Wright explains: ‘I think their reason for doing so was that, because UBS was going to have an ongoing relationship with the school at every imaginable level, from the governing body through to staff volunteers, and lots of activities, they would get more ‘bang for their buck’ than if they had just made a donation.’
When The Bridge Academy celebrated its tenth anniversary, the client took time to consider ‘where we are and where we’re going, and we are now embarking with them on a project to develop working more closely with primary schools that surround Bridge’.
While The Bridge Academy is a state school, it is independent of the local education authority. The Department of Education funds its ongoing expenses and running costs. However, as the key sponsor of the academy, UBS had some choice over its characteristics, and determined it should be mixed sex, non-denominational with a sixth form. It would also have particular specialisms in numeracy, literacy and music.
From the very outset, however, UBS was determined that The Bridge Academy would be a project in which staff could be both involved and proud. ‘I believe they feel a tremendous affinity with the programme overall. It appeals increasingly to the millennial, and subsequent generations, who are very savvy and see though PR exercises quickly. They put it through a degree of scrutiny that determines whether it is done with integrity, whether it is really having an impact and is using what UBS can put into it, not just money,’ says Wright.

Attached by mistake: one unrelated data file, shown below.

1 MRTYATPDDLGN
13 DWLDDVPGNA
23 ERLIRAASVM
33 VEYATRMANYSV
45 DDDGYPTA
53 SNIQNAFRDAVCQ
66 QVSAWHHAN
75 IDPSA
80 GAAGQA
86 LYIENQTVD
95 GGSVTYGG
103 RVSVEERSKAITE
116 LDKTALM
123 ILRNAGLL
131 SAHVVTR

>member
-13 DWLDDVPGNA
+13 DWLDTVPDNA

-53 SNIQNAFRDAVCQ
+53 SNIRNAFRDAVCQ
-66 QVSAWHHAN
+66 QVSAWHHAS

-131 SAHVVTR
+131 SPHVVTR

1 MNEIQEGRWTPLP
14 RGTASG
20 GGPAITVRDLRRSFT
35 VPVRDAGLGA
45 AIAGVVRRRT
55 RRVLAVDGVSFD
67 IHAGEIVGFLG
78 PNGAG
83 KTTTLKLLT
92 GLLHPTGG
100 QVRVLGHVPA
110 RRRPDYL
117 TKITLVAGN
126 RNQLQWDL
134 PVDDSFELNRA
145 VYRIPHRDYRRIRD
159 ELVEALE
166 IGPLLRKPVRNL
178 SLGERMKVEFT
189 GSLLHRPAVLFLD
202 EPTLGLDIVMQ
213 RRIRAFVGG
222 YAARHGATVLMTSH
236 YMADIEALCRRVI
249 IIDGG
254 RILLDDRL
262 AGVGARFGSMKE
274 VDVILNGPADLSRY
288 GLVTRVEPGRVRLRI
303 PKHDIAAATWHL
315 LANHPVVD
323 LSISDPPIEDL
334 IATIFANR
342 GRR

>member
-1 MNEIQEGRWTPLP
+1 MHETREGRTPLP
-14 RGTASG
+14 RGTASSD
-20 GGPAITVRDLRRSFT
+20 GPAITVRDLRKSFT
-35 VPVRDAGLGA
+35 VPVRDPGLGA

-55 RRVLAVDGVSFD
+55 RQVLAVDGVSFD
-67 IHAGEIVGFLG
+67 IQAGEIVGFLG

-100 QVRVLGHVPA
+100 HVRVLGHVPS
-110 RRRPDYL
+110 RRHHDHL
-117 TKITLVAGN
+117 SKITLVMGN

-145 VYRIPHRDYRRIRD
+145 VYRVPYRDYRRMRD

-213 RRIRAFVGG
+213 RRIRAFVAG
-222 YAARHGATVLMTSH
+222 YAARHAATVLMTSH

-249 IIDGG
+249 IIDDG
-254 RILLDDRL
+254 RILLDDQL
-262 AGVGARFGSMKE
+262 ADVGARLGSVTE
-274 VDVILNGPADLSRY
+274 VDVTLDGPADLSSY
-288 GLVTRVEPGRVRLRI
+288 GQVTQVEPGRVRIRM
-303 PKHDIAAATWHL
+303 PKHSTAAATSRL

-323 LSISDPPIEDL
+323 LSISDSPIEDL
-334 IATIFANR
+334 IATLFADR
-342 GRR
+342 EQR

‘And on the other side, and we have the data to prove this, there is also a correlation between those staff who are involved in the programme as volunteers and their performance, how quickly they get promoted and how long they stay with the firm.’
On average, every year between 800 and 1,000 of the bank’s London staff get involved with the volunteer programme. Last year, a record 1,225 volunteers performed 1,501 volunteer opportunities across 83 projects. When Bridge opened in 2007, just 187 volunteers were involved – although the school then had only a single year intake as it has filled up a year at a time.
Sponsorship of The Bridge Academy saves UBS’s London operations as much as SFr700,000 (around £540,000) every year due to lower staff turnover, according to the bank’s own analysis.